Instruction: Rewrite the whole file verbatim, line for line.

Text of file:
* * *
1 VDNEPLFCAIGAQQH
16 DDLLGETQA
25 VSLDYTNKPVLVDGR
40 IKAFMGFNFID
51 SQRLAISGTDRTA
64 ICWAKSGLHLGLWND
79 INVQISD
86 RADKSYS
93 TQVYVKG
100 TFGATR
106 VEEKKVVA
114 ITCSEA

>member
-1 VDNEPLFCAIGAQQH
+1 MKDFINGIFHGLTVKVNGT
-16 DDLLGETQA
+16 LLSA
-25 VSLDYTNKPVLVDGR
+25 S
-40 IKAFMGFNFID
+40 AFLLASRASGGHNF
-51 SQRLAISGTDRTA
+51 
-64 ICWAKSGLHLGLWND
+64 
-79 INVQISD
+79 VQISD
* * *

1 VDNEPLFCAIGAQQH
16 DDLLGETQA
25 VSLDYTNKPVLVDGR
40 IKAFMGFNFID
51 SQRLAISGTDRTA
64 ICWAKSGLHLGLWND
79 INVQISD
86 RADKSYS
93 TQVYVKG
100 TFGATR
106 VEEKKVVA
114 ITCSEA

>member
-1 VDNEPLFCAIGAQQH
+1 MKDFINGIFHGLTVKVNGT
-16 DDLLGETQA
+16 LLSA
-25 VSLDYTNKPVLVDGR
+25 S
-40 IKAFMGFNFID
+40 AFLLASRASGGHNF
-51 SQRLAISGTDRTA
+51 
-64 ICWAKSGLHLGLWND
+64 
-79 INVQISD
+79 VQISD